First let us look at some graphic representations of the deviations. Following is a graph of the higher Average Deviations. It is based upon monthly data accumulations for Exercise. The gray background is the real data. The green line represents the Decaying Average, the zeroth Deviation. The thick red line below and the thick blue line above represent a distance of two Average Deviations from the Decaying Mean line. The thinner purple and brown lines are one 2nd Deviation ± from the 1st Deviational line. The dotted light blue and pink lines are one 3rd Deviation ± from the 2nd Deviational line. As can be seen, these Deviational lines represent how much the deviations before them wiggle and wobble.
Below is the graph of the Deviations, 0 through 3, from the above graph. The gray background is the zeroth Deviation, the Decaying Average. Its scale is on the left. The red line is the first deviation; the green line is the second deviation; the blue line is the third deviation. It is easy to visually see that the Deviations mimic each other, rising and falling, simultaneously, exclusive of the beginning adjustments and the zeroth Deviation, the Decaying Average. Generally from this graph it would seem that the second and third Deviations offer little new information. They reflect the first deviation rather than yielding new information. The Decaying Average and the First Deviation yield unique information, while the others offer very little that is new.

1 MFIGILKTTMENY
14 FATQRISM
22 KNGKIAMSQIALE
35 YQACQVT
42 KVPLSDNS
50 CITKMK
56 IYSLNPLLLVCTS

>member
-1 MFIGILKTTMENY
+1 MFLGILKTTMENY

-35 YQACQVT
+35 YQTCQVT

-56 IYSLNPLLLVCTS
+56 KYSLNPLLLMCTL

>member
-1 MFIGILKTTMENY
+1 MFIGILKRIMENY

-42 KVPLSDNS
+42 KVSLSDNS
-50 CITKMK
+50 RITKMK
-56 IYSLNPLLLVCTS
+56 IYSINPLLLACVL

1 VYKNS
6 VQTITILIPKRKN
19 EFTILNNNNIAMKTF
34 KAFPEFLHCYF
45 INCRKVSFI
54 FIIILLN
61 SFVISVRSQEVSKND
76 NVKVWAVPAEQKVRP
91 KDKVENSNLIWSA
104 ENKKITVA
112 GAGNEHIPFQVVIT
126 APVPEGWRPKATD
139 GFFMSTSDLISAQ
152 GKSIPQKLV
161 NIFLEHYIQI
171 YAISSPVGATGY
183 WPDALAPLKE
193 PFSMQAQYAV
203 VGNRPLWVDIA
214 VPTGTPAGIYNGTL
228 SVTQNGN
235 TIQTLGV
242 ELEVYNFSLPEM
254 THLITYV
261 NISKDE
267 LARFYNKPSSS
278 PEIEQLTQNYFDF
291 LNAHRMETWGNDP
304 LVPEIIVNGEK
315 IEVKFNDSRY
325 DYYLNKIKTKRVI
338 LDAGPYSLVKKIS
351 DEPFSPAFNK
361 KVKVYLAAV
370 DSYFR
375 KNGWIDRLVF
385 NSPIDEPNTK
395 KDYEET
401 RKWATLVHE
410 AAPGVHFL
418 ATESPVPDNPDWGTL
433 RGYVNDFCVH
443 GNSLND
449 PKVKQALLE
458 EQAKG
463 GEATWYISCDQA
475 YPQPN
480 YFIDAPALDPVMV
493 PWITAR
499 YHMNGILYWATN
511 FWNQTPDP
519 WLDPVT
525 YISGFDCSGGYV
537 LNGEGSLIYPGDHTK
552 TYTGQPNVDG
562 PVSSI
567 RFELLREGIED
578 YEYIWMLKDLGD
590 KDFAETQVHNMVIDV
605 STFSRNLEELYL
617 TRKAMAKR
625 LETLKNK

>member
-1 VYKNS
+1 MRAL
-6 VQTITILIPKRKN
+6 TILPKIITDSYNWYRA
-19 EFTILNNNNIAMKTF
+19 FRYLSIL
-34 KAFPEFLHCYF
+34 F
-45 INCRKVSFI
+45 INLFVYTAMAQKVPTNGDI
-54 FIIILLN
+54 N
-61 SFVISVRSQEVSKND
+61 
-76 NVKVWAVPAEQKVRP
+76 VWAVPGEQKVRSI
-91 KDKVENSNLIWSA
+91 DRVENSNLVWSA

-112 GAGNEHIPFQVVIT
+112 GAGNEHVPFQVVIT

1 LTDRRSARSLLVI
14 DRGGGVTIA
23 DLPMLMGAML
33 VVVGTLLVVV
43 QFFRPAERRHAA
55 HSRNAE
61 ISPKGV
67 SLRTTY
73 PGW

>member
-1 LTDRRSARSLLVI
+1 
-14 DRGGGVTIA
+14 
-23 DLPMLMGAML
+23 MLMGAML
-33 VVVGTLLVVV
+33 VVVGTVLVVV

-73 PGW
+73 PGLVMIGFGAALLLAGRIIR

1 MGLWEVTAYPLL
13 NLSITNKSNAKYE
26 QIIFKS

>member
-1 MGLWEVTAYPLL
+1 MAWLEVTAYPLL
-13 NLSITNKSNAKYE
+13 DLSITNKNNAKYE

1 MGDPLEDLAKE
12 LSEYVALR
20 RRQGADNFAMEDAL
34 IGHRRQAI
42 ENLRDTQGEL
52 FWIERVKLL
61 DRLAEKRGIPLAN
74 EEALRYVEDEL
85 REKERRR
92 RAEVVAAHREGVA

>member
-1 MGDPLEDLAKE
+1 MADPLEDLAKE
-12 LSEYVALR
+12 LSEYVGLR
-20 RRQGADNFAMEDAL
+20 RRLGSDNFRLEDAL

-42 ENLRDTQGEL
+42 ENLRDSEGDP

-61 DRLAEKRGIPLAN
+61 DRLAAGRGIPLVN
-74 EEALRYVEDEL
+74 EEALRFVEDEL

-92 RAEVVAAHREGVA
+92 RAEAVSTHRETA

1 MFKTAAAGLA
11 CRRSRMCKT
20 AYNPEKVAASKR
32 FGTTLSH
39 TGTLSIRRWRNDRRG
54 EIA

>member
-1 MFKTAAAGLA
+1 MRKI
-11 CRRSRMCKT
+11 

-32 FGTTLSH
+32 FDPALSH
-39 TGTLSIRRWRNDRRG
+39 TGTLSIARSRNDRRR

In the previous notebook, Decaying Averages, we introduced the exponent of change. Below is a representation of three different levels of change. The gray background is a representation of the real data. The thick blue line in the middle is the Decaying Average. The green line is 2 deviations away from this average with an exponent of change equaling 1. This is the Average Deviation. The red line is 2 deviations away from the average with an exponent of change equaling 2. This is the Decaying Standard Deviation. The light blue line is 2 deviations away from the average with an exponent of change equaling 3. It is easy to see that each of these Average Changes mimics each other. As the exponent of change gets larger, the average change gets larger. Again the higher exponents of change yield no new information.
The first graph of the series, the Higher Average Deviation graph, is a graphic representation of what the higher Deviations represent. They represent the potential for change of the deviation just below it. As such the first Deviation represents how much the Decaying Average is likely to wobble. Two of these Deviations away from the average on either side, plus or minus, are the boundaries of the Realm of Probability. The second deviation represents how much the first deviation is likely to wiggle. So practically speaking, it extends the boundaries of the Realm by a little. Subsequently the third deviation represents how much the 2nd deviation is likely to wriggle and as such it extends the boundaries of the Realm by a little more. The second graph of the series shows how the higher Deviations are only a reflection of the lower deviations and so don't add much information. Effectively the higher deviations merely increase the boundaries of the realm of probability, but do not yield any unique information of their own. The final graph shows three different Average Changes with different exponents of change. Again each higher exponent of change merely increases the boundaries of the Realm of Probability by a little, but again adds no new information.